Ms Drögemüller, you are Deputy Director of the SCHIRN KUNSTHALLE FRANKFURT. If, like the SCHIRN, an exhibition space doesn’t have its own collection, what digital options are available for disseminating art?
The SCHIRN offers its visitors, on site and online, comprehensive digital options to facilitate access to its artworks and exhibition themes – in the most interesting way possible. This begins e.g. with our popular online magazine SCHIRN MAGAZINE, which for many years has been covering a very wide range of topics from art and culture through various journalistic formats, including artist interviews, podcasts and background reports – in German and English. And it continues with the “Digitorial”, a free tutorial for selected exhibitions, which gives visitors the opportunity to get to know, in advance, the exhibition’s themes and theses and to learn about its background. The presentation follows an innovative and gripping narrative tailored to contemporary usability: this is what we mean by engaging knowledge transfer. And even at the SCHIRN, thanks to our free-of-charge wifi, visitors can explore the exhibitions playfully through a special educational offer.
What is your experience implementing your digitally based communications channels? What feedback are you getting from your visitors? What’s their assessment and in what form are you continuing to work on existing formats, improving their use in the long term?
The SCHIRN website, magazine and social networks offer good opportunities to get to know our visitors, readers and followers. Detailed statistics reveal where the largest user group comes from, how old the readers of a given article are or how often an English-language film has been watched in South America. And of course that information allows us to draw conclusions for our communications and to develop new digital educational formats. The aim is to find the ideal way to connect – online and offline – visitors’ interests and knowledge with the content of the SCHIRN’s exhibitions. This allows us to propose the most appropriate options possible for everyone, offering access to art on a whole range of levels.
What about social media? In your opinion, which channels are indispensible for the SCHIRN? And what role does social media play in communicating with your visitors?
With over 100,000 international fans, Facebook is the SCHIRN’s most far-reaching social media platform. And, for about a year now, we’ve also been giving live tours with our curators on Facebook. The community endorses these efforts by asking us to do even more in this area. And it’s true that it’s great to experience exhibitions and curators and to be able to ask them about their ideas live. Above all, it’s an opportunity for everyone who doesn’t have the option of actual physically visiting the SCHIRN. Of course, Facebook has already been around for a while, just like Twitter – where we’ve also been part of the conversation for years. Obviously the community also moves on to where new trends are developing and new spaces for communication are opening up. We were one of the first art institutions on Instagram and Snapchat. We’re very active on WhatsApp, where 1:1 chats give us the most direct possible contact and interaction with our community. We do everything from answering questions about our opening hours to sending pieces worth reading from SCHIRN MAGAZINE and engaging seriously with criticism and new ideas.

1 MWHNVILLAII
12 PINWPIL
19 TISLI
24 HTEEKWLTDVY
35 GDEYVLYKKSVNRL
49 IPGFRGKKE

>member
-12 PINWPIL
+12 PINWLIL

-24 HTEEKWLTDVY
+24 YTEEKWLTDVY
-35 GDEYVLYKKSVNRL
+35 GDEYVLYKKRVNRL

Let’s take a look into the future – to 2027. By that point, which digital projects have been implemented with what degree of success and usefulness for visitors as well as for the SCHIRN?
Moving image is already omnipresent today and will become even more important to communicating our content. In networks and on platforms, tremendous importance is already attached to video content. The SCHIRN recognised the potential of moving image for communicating art, online in particular, early on. Just take a look at our YouTube playlists. We’ve been producing high-quality content for many years. This area will become the focus of attention increasingly in the future, so it also needs to be constantly professionalised – precisely because an institution like the SCHIRN offers the ideal conditions for film formats: access to young international artists as well as active discussions about topics relevant to our times. What’s more, we’re following the development and possibilities of virtual reality and augmented reality – technologies that, after the hype, will enter our everyday lives more and more in the coming years. We’re already documenting individual exhibition projects in 360° and are seeking to put together a virtual reality archive to make it possible to permanently experience past installations and sculptures in the rotunda of the SCHIRN, for example.
What are your professional and personal hopes for a festival like THE ARTS+? What will the SCHIRN KUNSTHALLE present to visitors?
At the festival, we would like to give all interested visitors insight into the extensive and diverse digital SCHIRN universe – we’ll present our projects and formats in personal conversations at our stand (4.1, M79). We look forward to discussing future developments and to the opportunity to enter into dialogue with visitors at the book fair, colleagues from Germany and abroad, festival participants and our community.
Thank you very much for your time, Ms Drögemüller.
Inka Drögemüller Portrait © Schirn Kunsthalle Frankfurt, 2017, photo: Gaby Gerster
Other photos © Schirn Kunsthalle Frankfurt, 2017
Interview by Jördis Hille.